Without Its Farmers, South Sudan Remains Perilously Close to Famine

Women carry maize flour sacks during a food distribution by the Catholic Church to refugees and displaced people in Juba on A
Women carry maize flour sacks during a food distribution by the Catholic Church to refugees and displaced people in Juba on August 30, 2014. War-torn South Sudan faces possible famine early next year, the UN chief in the country warned on August 28, as aid workers said the shooting down of a UN helicopter threatened efforts to save lives. Famine implies that at least 20 percent of households face extreme food shortages, there is acute malnutrition in over 30 percent of people, and two deaths per 10,000 people every day, according to the UN's definition. AFP PHOTO / SAMIR BOL (Photo credit should read SAMIR BOL/AFP/Getty Images)

By Justus Liku, CARE's Emergency Food Security Director

Family farms -- managed by a family, and reliant on their labor -- are an important part of rural development. In countries like South Sudan, they play a critical role in providing food security and livelihoods, managing natural resources, and building civil society through farmer organizations.

The theme for this year's World Food Day is "family farming" but there's not a lot to celebrate in South Sudan. It hasn't been a good year for family farming here, and the specter of famine looms large. The conflict that began in South Sudan in December 2013 has disrupted every layer of life of this young nation. According to the UN, 1.4 million South Sudanese have been displaced, and almost half a million people have sought refuge in neighboring countries. The UN is currently hosting more than 99,000 South Sudanese in Protection of Civilian sites at its bases around the country. Many families have been destroyed, their meager farms left barren.

South Sudan should not be food insecure. The country is blessed with vast tracts of arable land, an enviable water source in the Nile River, a perfect climate for growing a wide range of crops, and the human resources to tend them. Prior to the current crisis, more than 90 per cent of the country's estimated 10 million people earned their living from agriculture, mainly through small holder, family owned farms producing staple crops like sorghum, and by herding cattle.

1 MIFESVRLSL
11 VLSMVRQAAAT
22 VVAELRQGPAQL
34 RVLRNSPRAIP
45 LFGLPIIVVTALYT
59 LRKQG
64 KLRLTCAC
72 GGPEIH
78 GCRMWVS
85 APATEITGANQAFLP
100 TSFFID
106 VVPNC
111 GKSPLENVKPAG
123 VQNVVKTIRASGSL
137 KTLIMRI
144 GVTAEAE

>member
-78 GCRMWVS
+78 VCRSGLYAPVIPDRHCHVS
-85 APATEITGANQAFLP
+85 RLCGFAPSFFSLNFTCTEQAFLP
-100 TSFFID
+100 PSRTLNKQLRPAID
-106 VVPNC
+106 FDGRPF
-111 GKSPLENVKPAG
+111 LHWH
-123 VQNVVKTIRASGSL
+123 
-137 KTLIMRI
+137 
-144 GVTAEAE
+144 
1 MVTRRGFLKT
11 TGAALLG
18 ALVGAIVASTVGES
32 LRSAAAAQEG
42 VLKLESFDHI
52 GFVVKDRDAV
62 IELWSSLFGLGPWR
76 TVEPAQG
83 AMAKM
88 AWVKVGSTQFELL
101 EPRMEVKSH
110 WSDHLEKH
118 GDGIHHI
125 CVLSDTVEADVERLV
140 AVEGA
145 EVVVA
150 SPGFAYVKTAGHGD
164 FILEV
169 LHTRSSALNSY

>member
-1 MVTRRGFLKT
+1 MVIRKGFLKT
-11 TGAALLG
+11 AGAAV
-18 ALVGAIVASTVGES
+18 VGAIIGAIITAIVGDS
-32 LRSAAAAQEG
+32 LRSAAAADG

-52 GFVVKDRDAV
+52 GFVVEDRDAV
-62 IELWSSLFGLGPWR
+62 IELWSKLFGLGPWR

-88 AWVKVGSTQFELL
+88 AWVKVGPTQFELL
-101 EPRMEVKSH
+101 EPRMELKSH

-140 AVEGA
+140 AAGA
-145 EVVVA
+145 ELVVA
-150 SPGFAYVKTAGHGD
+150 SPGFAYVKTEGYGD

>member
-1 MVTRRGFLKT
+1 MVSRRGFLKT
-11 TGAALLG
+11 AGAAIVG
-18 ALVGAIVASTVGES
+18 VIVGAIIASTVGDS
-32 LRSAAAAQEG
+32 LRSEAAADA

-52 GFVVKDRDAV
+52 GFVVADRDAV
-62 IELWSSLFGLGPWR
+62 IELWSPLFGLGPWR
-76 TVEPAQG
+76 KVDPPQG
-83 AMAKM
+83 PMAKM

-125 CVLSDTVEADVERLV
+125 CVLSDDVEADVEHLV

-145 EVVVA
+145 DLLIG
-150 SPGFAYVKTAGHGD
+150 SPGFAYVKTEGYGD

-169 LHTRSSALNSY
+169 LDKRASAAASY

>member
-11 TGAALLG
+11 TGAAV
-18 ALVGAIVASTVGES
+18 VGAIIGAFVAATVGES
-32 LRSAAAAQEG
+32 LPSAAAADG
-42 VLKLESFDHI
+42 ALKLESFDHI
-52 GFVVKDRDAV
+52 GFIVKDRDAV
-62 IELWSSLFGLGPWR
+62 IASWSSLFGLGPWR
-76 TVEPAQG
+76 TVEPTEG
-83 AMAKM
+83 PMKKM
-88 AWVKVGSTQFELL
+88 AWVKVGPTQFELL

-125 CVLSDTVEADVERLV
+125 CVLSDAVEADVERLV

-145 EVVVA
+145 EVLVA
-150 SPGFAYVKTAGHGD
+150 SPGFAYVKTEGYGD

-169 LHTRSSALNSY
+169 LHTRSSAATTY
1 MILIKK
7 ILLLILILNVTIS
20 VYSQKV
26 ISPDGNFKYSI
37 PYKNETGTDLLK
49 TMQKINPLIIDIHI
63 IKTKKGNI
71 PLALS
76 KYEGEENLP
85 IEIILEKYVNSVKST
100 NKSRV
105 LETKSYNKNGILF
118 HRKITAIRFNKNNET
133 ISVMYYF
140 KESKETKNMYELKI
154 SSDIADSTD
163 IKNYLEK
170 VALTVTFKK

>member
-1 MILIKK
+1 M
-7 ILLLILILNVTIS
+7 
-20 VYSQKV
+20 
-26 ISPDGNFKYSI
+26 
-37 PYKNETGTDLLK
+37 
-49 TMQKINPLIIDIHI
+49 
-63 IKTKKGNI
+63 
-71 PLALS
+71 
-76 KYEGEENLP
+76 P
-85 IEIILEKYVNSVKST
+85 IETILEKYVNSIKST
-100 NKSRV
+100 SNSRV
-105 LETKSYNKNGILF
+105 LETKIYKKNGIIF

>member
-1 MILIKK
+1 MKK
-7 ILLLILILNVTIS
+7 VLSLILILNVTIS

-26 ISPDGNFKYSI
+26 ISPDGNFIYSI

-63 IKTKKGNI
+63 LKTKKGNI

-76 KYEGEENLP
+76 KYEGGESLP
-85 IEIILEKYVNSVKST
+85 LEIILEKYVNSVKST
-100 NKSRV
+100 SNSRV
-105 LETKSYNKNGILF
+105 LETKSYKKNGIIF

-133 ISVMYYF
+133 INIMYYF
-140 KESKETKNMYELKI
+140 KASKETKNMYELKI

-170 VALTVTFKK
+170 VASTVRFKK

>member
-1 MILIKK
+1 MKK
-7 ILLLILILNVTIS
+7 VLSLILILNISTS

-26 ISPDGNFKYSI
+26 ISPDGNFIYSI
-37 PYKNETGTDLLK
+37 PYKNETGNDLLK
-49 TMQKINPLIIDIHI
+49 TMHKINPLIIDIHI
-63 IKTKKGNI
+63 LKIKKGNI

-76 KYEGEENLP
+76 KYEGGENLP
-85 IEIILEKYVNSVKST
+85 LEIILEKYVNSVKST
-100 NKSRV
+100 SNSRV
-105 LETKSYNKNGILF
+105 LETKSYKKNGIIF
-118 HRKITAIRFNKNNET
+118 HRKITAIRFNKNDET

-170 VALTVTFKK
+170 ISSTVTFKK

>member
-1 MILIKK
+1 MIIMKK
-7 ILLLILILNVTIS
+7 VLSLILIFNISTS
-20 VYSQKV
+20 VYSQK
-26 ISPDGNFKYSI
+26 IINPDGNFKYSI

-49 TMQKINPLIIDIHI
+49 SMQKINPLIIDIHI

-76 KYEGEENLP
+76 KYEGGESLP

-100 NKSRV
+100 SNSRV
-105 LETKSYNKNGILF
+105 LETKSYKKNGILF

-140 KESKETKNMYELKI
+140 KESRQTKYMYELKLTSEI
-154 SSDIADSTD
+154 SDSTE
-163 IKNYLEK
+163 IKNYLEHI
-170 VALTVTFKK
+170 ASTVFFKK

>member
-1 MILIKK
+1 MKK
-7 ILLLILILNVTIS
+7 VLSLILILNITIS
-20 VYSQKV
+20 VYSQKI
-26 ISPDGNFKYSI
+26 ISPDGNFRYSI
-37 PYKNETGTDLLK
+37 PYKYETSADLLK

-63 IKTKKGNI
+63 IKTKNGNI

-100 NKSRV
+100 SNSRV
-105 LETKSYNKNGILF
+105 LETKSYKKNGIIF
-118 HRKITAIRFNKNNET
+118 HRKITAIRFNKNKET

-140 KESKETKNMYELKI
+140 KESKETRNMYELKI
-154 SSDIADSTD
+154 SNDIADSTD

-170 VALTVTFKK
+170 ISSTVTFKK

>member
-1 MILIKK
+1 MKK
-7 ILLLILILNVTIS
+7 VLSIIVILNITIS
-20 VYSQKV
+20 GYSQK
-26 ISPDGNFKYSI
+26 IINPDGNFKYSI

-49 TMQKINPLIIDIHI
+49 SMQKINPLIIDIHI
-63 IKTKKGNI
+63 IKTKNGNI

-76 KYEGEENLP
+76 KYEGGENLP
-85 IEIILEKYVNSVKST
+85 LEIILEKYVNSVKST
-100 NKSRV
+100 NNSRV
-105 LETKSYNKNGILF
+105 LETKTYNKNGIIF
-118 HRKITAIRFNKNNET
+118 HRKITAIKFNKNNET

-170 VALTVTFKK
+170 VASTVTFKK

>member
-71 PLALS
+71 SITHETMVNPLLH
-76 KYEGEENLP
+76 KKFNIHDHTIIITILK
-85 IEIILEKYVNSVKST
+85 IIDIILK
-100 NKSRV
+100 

But not now...


The specter of famine is looming large over South Sudan today. Recent figures from the Integrated Phase Classification (IPC), the key tool for monitoring the status of the food crisis in South Sudan, estimate around 1.5 million people are living in food crisis (Phase 3) and food emergency (Phase 4). The outlook for 2015 remains bleak, particularly with the expectation of renewed fighting in the coming dry season.

In some parts of South Sudan, family farming has continued through the crisis. The tropical climate of the green belt in the country's south, along the border with Uganda, produces fruit, vegetables, and cereals, mainly in smallholder farms owned and run by families. But these farmers can no longer access many of their traditional markets inside the conflict affected areas of the country. Fighting has closed the roads that carried goods, destroyed towns that hosted once vibrant local markets, and displaced the people for whom the markets represented a source of both food and livelihoods.

Food prices have skyrocketed in conflict affected states such as Unity, Upper Nile and Jonglei, where imports from neighboring countries like Kenya, Ethiopia and Sudan are substituting produce traditionally grown by South Sudanese farming families. The result is an increasing dependency on imports that, if sustained, will further diminish family farms in South Sudan.

World Food Day is an important date for farming communities across the globe -- but not in South Sudan. Without its farmers, markets and transport infrastructure, this country remains perilously close to famine.